With the completion of the reorganization, some may wonder what’s ahead. While these structural changes will greatly facilitate our efforts to provide unique and transformative health services to more people across the Southeastern region than ever before, the quality of those services will only be as exceptional as those we provide right here at home.  So my answer – and advice for all – is that we focus like never before on the fundamentals. By doing so, we will nurture what is most important – being the place patients come to for hope, and the brightest minds come to train and discover in ways that transform the future of medicine.

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Fancy South Carolina cafe/”grocer” to land in Midtown

At a new mixed-use building just across 21st Ave S from Vanderbilt, a new “grocer” has been announced to fill a retail space downstairs:

All of the chain’s current locations are in South Carolina, which offer such items as duck confit panini and creole white fish sushi.  The cafe’s host, Aertson Midtown, is expected to be finished later this year and will include apartments, a hotel, a parking garage, and retail space.

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New option for omnivorous kosher keepers

A Vanderbilt student plans to open a kosher meat food truck on his own campus.

Aryeh’s Kitchen, as it will be called, is actually a trailer: the back will be a cutoff where the food is ordered.  And since it’ll be set up on Greek row, it’s probably good that they’ll serve something called the “Hangover Burger.”

Currently, Grins Cafe, just steps away from the future food trailer, serves vegetarian kosher meals.  “We are not going to be selling food that is similar to Grins, we are focused on providing kosher meat to Vanderbilt,” Rabbi Shlomo, of the Chabad House, said.

The Vanderbilt Hustler reports.

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Free Food Day

The Grilled Cheeserie, Ben & Jerry’s, and Juice Bar are all giving away free food today.

The Grilled Cheeserie gave away sandwiches at the Nashville Farmer’s Market for an hour and a half, but they’re out now:

Other people with lots of time on their hands to stand in line found some free ice cream from Ben & Jerry’s across 21st Ave from Vanderbilt:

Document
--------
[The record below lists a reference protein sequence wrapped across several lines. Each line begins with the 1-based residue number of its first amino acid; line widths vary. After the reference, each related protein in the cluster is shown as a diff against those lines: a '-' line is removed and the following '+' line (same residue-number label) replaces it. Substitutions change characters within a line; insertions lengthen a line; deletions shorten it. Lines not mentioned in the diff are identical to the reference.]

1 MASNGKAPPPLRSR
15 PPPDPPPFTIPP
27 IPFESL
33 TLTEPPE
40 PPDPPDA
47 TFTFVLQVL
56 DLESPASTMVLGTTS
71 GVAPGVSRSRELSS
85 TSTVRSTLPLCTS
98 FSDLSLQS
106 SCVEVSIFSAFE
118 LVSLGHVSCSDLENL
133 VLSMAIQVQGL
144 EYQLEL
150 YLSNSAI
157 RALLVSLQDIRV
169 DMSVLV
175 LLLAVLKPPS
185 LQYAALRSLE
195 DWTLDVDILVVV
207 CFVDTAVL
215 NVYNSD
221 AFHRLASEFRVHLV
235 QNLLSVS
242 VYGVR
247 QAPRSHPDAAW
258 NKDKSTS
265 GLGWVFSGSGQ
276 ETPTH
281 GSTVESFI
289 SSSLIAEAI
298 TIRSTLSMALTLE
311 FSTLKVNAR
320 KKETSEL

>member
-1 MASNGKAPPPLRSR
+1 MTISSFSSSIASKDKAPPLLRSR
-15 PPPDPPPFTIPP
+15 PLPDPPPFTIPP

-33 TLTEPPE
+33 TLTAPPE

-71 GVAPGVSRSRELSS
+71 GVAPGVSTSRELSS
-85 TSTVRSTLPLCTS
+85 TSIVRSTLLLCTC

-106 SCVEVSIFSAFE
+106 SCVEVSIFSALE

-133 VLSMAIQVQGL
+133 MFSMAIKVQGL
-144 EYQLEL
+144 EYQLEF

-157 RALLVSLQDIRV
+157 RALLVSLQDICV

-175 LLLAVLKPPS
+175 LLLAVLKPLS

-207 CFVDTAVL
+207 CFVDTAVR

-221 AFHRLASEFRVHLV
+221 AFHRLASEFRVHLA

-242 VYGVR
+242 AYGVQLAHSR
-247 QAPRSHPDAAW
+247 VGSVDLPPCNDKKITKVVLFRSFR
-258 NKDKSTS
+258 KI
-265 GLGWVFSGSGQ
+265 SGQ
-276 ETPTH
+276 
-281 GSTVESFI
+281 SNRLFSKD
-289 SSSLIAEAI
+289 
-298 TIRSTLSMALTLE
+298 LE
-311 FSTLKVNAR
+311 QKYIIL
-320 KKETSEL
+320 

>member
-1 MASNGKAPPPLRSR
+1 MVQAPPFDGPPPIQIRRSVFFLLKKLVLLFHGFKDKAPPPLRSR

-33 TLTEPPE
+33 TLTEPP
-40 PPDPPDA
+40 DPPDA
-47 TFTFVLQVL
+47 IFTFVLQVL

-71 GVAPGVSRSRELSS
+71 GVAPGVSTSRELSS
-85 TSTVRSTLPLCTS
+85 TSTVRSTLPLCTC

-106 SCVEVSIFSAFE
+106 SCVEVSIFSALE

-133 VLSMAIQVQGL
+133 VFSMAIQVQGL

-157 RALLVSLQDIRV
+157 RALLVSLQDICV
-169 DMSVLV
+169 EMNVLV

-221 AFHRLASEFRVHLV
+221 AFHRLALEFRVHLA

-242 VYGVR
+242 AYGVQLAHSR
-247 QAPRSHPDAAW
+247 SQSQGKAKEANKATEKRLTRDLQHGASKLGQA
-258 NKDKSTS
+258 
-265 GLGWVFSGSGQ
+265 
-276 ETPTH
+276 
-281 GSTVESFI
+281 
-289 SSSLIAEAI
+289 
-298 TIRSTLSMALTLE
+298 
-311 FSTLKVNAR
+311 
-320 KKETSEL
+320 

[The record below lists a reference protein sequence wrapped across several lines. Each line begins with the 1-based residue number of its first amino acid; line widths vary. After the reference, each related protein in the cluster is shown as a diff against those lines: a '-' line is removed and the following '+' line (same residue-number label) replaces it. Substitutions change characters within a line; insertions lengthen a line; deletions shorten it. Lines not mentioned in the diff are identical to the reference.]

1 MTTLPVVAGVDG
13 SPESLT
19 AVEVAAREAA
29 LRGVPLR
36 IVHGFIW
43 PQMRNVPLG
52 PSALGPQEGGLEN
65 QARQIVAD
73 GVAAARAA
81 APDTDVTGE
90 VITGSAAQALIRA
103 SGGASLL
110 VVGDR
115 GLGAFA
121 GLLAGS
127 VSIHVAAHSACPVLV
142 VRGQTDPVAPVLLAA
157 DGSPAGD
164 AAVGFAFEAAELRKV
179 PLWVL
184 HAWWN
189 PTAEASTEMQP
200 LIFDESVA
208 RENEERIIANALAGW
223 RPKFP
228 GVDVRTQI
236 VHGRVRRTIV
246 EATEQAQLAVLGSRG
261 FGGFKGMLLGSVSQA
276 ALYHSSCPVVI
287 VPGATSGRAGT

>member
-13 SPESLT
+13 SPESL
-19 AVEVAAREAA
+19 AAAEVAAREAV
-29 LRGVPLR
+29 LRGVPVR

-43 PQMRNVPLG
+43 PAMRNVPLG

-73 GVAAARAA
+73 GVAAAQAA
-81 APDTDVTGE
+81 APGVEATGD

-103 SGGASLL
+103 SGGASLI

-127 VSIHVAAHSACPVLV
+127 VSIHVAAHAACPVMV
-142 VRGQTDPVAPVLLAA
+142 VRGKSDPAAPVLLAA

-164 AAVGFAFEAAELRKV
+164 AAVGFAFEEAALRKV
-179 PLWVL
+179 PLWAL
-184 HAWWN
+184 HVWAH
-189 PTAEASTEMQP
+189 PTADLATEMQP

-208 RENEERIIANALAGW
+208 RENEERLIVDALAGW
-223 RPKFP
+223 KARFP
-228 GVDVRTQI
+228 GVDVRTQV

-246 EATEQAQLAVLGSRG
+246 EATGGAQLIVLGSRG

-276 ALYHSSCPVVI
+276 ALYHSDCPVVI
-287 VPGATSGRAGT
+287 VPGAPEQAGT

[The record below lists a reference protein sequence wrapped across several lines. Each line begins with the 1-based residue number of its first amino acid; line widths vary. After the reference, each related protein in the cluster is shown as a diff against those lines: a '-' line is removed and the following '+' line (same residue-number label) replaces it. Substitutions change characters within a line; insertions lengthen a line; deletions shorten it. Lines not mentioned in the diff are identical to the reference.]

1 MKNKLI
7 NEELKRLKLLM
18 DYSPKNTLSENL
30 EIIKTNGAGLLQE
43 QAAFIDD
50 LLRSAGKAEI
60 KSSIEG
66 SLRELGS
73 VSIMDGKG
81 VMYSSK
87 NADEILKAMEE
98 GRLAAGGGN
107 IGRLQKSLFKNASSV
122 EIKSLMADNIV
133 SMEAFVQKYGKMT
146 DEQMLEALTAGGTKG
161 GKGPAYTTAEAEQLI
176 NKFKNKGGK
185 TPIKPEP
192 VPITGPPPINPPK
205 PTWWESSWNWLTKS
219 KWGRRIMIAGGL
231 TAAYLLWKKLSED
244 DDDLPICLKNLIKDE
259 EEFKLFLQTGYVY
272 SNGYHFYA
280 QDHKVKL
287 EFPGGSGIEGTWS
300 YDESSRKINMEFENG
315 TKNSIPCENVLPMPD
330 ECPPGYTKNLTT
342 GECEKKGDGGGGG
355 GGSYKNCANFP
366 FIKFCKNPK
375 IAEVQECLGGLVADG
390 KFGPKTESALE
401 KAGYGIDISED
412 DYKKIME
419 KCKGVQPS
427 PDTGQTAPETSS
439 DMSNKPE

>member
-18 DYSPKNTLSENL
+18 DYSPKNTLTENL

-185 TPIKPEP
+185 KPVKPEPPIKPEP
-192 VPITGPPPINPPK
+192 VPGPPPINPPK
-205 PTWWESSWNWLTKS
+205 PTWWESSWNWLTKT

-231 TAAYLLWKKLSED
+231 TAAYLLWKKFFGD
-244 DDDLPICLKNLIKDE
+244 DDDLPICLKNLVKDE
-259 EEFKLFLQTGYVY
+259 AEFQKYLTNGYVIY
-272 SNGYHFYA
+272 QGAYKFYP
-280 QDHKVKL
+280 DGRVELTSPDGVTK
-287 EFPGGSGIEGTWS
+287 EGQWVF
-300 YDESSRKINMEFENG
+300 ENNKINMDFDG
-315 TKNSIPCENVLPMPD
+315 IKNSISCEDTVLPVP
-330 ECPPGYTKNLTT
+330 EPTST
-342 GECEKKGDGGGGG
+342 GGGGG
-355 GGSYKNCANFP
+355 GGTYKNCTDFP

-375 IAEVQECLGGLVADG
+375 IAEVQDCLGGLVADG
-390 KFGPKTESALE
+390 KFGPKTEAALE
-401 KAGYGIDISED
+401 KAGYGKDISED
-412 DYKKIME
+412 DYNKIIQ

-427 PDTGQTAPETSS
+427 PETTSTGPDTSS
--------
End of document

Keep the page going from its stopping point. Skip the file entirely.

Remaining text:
And the new Juice Bar location in the Gulch is now open.  A citizen reporter told me (via email) that they’re giving away free juice and food today.  And S Lichen wants to make sure you come in:

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Vandy Rape Suspect is Now Guilty

Last night, a jury found former Vanderbilt footballer Cory Batey guilty of aggravated rape and other charges from an incident in 2013.  He will be sentenced in May.

The victim of the incident was frustrated that the jury did not convict him of all of the charges against him.  She wrote in a statement, “I am deeply disappointed with the jury’s verdict… Despite the hard work of the exemplary prosecutors who’ve worked tirelessly on this case, I can only conclude that our system of justice is broken. I deserved better. Victims of sexual assault deserve better. Our community deserves better.”

Meanwhile, Vanderbilt’s Vice Chancellor for Public Affairs wrote, “The jury has spoken. Our first thoughts are with the victim and the incredible strength she has shown, and continues to show, both throughout the investigation and the legal proceedings.”

More defendants involved in the incident, whose cases will be heard separately, are yet to be convicted.

Full coverage is available from WKRN.

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Vanderbilt Marriott to write a really big check

The jury in the lawsuit brought against the Vanderbilt Marriott by sports journalist Erin Andrews has come to a conclusion: the hotel must pay her $27.5 million, while her stalker must pay an equal amount. If they pay using a travel rewards credit card, at least they could get a few free nights in their own hotel out of it.

According to quotes obtained by WSMV, the jury was heavily swayed by emotional testimony:

“I truly believe she was telling the trust,” [juror Terry] Applegate said…

“Just the emotion that he gave, the feeling,” [juror Noble] Taylor said. “The story that he told about his daughter just made her a normal person. How she is now versus how she was then.”